Unions representing staff at the Care Quality Commission have paused strike action that was due to take place next week after bosses agreed to make the £1,500 cost-of-living payment promised by the government to civil servants.
PCS, the civil service’s biggest union, and three other unions with members at the independent healthcare regulator last week announced a strike from July 26-28 to secure the payment offered to civil servants by ministers in May.
Yesterday PCS said that the CQC – which is an executive non-departmental public body, sponsored by the Department of Health and Social Care – had confirmed that it would make the payment to staff.
PCS said the decision followed a meeting with CQC bosses and proved “the power of workers united in a union, as well as unions working together”.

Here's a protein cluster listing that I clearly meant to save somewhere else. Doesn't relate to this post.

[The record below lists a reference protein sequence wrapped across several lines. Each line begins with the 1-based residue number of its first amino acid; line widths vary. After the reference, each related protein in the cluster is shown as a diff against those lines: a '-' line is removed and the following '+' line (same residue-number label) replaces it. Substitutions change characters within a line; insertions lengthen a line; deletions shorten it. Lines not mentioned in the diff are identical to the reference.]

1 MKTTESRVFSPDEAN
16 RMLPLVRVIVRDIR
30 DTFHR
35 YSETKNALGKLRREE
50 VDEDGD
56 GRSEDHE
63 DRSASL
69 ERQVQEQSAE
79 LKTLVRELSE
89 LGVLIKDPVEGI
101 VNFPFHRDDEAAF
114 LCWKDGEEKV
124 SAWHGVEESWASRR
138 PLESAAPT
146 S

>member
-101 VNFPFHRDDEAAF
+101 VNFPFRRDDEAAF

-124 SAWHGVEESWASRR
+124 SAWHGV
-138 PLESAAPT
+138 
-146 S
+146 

However it said the CQC would not make the full £1,500 payment to all of its roughly 3,000 staff, with part-time workers being offered a pro-rata sum.
“The joint trade unions believe that this isn’t fair given that the cost-of-living crisis makes no distinction between how many hours an individual works,” PCS said.
“Even so, the payment itself is a positive development and was only made possible by the industrial action that members voted for and delivered.
“Each union will shortly be consulting individually with its members, to see whether they want to accept the £1,500 payment and formally bring an end to our current 2022-23 pay dispute.”
Earlier this month PCS paused strikes at the British Museum after bosses confirmed staff would receive the £1,500 cost-of-living payment.
PCS will next month run a national ballot on ending its current campaign of strike action over civil service pay in light of the non-consolidated cost-of-living payment for 2022-23 and enhancements to the 2023-24 pay offer, which is worth 4.5%-5% for departmental staff.